A notoriously credulous Tea Party group made a pair of Facebook posts questioning whether a Connecticut school massacre was staged by President Barack Obama.
The Florida-based National Liberty Foundation posted a photo Wednesday showing the aftermath of the school’s demolition, with the caption, “Destroying the evidence: What’s left of Sandy Hook Elementary School.”
In fact, residents of Newtown voted in November to raze the school, which had not held classes since a gunman killed 20 first-graders and six educators in December 2012, and demolition was begun in January – a week after state police issued their final report on the investigation and long after all evidence was collected from the site.
“This my dear friends was all staged,” the conservative group posted. “We didn’t believe it at the time, but this is how far your president went to get your guns…. Don’t let anything he does surprise you… He wants to be a dictator, he doesn’t want to get out of the White House and he loves spending your money… Hmmm, I wonder where their off to next?”
Someone posting under the group’s Facebook account described his or her conspiracy theory.
“Oh, it happened… but like I said it was staged… No one was killed, but there were a hell of a lot of people crying,” the post read.
Another post questioned whether a woman photographed as she learns her sister had shot and killed had also been seen at two other recent mass killings, at an Aurora, Colo., movie theater and the Boston Marathon.
All three of those women have, in fact, been identified as separate individuals, although conspiracy theorists note their similar looks as dark-haired young white women to claim these tragedies were staged or carried out by the government.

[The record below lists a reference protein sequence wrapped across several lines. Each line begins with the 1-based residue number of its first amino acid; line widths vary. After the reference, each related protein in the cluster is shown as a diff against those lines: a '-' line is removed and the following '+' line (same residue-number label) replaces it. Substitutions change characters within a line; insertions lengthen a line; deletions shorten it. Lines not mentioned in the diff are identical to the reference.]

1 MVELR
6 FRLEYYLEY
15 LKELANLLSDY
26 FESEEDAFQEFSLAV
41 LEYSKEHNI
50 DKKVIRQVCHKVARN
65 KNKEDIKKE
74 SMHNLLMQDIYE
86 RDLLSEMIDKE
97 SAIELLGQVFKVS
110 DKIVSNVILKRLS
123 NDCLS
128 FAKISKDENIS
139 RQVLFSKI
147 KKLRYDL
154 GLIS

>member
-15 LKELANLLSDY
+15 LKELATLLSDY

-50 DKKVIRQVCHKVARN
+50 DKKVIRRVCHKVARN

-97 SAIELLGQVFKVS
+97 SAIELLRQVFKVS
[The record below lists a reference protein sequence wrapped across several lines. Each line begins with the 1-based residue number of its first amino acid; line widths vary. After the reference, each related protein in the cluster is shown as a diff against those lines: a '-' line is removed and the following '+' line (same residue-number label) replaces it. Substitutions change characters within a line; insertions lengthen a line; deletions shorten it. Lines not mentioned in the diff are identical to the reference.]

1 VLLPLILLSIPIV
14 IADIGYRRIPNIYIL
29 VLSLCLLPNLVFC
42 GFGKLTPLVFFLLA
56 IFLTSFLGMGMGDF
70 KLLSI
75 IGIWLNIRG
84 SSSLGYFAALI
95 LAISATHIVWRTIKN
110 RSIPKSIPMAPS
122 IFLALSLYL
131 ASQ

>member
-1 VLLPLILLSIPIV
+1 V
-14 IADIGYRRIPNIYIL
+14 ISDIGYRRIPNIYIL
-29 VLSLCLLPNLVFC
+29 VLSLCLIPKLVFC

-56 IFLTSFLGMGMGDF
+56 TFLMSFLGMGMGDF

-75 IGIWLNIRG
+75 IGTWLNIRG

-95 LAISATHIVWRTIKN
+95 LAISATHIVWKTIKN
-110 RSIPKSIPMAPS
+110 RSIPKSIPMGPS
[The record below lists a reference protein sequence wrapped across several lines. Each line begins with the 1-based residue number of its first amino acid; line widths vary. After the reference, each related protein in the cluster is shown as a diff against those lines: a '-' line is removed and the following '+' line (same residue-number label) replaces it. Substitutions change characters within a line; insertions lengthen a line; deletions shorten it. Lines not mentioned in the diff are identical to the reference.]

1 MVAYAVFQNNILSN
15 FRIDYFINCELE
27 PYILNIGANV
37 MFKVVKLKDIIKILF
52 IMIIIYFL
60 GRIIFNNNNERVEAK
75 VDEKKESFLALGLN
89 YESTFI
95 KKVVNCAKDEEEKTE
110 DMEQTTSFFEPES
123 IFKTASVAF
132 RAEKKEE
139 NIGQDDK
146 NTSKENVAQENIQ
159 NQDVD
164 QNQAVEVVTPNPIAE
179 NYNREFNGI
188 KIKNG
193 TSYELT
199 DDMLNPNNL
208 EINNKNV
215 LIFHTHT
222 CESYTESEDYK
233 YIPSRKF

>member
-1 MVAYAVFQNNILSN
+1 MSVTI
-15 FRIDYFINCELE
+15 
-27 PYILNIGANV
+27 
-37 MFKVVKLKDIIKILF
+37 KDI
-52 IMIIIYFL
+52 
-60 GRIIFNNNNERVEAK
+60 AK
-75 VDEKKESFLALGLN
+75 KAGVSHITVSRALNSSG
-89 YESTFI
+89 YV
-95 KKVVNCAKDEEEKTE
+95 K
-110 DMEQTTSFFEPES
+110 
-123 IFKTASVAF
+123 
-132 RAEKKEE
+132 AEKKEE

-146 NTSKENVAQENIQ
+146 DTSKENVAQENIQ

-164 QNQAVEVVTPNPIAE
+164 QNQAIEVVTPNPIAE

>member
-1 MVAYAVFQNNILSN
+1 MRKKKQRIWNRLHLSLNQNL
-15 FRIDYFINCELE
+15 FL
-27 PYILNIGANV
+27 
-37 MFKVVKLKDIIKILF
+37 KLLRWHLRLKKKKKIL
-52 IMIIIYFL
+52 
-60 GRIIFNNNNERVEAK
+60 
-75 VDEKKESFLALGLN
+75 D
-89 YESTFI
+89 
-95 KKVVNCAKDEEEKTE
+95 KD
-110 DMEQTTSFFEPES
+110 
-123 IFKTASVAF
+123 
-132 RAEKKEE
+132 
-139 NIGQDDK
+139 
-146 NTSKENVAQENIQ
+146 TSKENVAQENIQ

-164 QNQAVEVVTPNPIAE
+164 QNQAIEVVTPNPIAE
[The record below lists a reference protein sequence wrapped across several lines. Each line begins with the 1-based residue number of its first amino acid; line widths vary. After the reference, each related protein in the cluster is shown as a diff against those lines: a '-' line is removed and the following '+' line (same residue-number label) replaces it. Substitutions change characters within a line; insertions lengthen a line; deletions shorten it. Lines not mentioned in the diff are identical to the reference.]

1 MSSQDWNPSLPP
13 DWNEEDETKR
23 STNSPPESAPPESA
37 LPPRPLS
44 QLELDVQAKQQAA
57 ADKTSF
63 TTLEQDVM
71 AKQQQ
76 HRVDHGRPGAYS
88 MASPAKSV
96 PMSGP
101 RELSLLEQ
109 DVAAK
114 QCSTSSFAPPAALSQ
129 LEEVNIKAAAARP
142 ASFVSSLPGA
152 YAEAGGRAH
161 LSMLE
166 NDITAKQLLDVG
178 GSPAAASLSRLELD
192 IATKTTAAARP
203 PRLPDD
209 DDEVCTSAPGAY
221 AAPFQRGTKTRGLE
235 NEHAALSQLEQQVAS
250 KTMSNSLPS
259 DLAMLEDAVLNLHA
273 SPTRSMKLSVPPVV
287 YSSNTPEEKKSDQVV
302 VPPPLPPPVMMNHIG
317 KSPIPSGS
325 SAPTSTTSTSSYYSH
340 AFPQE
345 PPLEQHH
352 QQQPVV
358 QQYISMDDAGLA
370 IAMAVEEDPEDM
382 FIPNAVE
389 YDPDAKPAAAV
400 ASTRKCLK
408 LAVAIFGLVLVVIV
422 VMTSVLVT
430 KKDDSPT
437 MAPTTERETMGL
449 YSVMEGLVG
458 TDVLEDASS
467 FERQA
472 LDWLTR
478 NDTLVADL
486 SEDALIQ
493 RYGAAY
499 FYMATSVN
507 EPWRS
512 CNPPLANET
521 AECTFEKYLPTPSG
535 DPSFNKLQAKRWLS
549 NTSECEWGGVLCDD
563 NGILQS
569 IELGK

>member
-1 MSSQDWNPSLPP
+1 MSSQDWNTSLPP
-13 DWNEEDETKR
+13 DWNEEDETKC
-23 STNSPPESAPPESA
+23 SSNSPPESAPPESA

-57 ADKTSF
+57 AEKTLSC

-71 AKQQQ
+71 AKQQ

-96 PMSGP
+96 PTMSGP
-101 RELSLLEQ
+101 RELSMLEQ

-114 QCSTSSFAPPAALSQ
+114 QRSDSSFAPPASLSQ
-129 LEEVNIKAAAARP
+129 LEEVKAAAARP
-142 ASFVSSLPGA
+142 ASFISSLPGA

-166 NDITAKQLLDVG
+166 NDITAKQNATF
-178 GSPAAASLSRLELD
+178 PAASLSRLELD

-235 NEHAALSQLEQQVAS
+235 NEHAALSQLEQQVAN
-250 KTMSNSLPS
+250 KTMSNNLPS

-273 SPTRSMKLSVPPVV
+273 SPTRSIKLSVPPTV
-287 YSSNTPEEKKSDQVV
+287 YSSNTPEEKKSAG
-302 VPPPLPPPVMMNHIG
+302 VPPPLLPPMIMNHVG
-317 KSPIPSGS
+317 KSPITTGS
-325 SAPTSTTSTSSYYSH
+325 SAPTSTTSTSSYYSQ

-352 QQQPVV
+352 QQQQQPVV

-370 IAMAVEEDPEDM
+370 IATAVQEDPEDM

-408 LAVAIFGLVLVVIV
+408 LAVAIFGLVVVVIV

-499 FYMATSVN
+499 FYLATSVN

The National Liberty Federation is probably best known for posting a photo in December from a video game that was actually making fun of the group’s political leanings.
The image was taken from the video game Bioshock Infinite and depicts George Washington holding the Liberty Bell and Ten Commandments while caricatures of “immigrants” hover at his sides, with the words, “It is our holy duty to guard against the foreign hordes” at the bottom.
White supremacists have criticized the game as a “white-person-killing simulator,” and the Tea Party group said it had “removed” the member who posted the image and took it down from its social media page.
The group also questioned whether Malaysian Airlines Flight 370 was hijacked and taken to a “secret U.S. military base on a remote island in the Indian Ocean.”
While the Diego Garcia atoll is indeed remote, its Naval air and support base is not secret, but perhaps isn’t widely known.
[Image: Man in tinfoil hat via Shutterstock]